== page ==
February Tips: Southern California
As temperatures start warming up, get going with a little cleanup and planting.
Planting Trees and Shrubs -- Plant container-grown trees, shrubs, perennial herbs, ground covers, and perennial flowers.
Planting Nursery Plants -- Plant warm-season annual flowers and vegetables (tomatoes, peppers, marigolds, petunias and the like) after all danger of frost has passed but in enough time for them to beat the summer heat. In hot desert areas, for example, that means no later than mid-February. If in doubt, give a quick call to the garden center nearest you. Microclimates and growing conditions can vary radically within just a few miles of each other and in places like Southern California, within just a few blocks of each other.
- Once the soil has warmed to 60 degrees F, plant seeds for corn, green beans, cucumbers, squashes, and other heat-lovers. You'll know the soil is warm enough once you can walk on it comfortably barefoot. Or wait until two weeks after your region's last average frost date.
Fertilizers -- Fertilize roses and fertilize perennials at the end of the month and keep them watered. You can use chemical fertilizers (follow package directions on amount and frequency) or organic fertilizers, such as compost, fish emulsion, and others.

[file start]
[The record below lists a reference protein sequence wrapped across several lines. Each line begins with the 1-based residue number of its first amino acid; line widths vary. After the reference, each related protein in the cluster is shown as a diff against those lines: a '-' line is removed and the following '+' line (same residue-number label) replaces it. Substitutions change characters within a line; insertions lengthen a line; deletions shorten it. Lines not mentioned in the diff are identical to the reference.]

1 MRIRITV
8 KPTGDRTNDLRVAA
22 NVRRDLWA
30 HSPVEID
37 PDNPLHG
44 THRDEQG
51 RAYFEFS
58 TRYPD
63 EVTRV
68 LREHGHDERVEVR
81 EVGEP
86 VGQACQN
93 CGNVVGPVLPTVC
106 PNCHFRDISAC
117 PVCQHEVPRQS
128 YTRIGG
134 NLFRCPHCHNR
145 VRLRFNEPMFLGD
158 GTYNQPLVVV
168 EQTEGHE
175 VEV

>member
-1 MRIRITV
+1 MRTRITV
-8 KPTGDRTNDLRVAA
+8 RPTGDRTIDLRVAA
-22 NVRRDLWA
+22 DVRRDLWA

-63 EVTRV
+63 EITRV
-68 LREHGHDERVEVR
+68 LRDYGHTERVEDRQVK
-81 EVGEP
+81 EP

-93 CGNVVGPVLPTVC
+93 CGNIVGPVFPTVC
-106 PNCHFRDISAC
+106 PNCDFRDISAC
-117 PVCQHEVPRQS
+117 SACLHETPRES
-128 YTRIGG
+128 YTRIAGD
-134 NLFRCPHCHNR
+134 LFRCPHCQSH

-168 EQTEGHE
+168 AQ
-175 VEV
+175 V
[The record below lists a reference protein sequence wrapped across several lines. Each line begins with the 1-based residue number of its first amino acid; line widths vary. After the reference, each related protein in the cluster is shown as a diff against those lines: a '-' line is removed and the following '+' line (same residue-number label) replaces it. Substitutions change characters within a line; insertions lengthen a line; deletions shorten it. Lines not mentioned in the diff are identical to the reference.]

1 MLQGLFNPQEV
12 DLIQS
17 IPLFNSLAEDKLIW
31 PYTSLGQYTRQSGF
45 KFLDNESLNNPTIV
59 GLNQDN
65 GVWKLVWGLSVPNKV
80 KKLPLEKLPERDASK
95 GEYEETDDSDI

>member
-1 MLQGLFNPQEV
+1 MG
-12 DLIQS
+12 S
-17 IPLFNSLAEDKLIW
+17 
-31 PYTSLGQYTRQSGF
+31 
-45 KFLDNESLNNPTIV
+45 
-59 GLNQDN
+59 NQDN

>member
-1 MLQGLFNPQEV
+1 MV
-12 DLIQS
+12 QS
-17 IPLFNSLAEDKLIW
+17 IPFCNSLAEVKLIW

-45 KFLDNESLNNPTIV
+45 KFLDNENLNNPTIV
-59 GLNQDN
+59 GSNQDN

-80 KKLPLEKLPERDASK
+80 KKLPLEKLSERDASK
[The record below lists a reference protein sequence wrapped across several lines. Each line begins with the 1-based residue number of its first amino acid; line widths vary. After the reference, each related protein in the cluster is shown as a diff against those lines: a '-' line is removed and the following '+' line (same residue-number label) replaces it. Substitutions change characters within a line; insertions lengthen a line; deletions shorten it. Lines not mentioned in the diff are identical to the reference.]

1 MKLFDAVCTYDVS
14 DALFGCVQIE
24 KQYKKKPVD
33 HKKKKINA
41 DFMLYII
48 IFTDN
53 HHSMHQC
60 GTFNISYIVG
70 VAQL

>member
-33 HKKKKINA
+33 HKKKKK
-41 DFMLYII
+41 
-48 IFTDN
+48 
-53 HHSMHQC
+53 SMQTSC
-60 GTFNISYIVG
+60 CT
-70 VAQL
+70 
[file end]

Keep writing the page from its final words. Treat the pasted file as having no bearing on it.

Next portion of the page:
- In the low desert and other hot areas, feed citrus, avocado, and deciduous trees now. In cooler coastal or higher zones, wait until next month.
- Late this month or early next, if desired, apply a pre-emergent weed killer to beds and borders. It will greatly reduce weeds later on. However, it works by preventing seeds from germinating, so don't apply anywhere you're planting seeds.
- Cut back woody and overgrown perennials. If in doubt, look at the base of the plant. If it is sending up fresh growth there, you can safely cut off the dead or old plant material now.
- Cut back old foliage from ornamental grasses, liriope (monkey grass) and mondo grass to just a few inches high. (Tip: If you or your neighbor have a power hedge clipper, it will make short work of tough-stalked ornamental grasses.)
- You can prune evergreens this month, but avoid pruning them later on this spring and summer.
- Keep up with the harvest of cool-season crops, such as peas, lettuces, and spinach. It will encourage more production. Continue to plant successions of these fast-growers for production over the next several weeks.
What To Plant -- Plant bare-root artichokes, rhubarb, and strawberries now.
- Clear out debris and muck from the bottom of the water garden, if you have one, and add it to your compost heap.
- Mulch your garden with 2-3 inches of mulch.
- Control snails with an organic or chemical bait.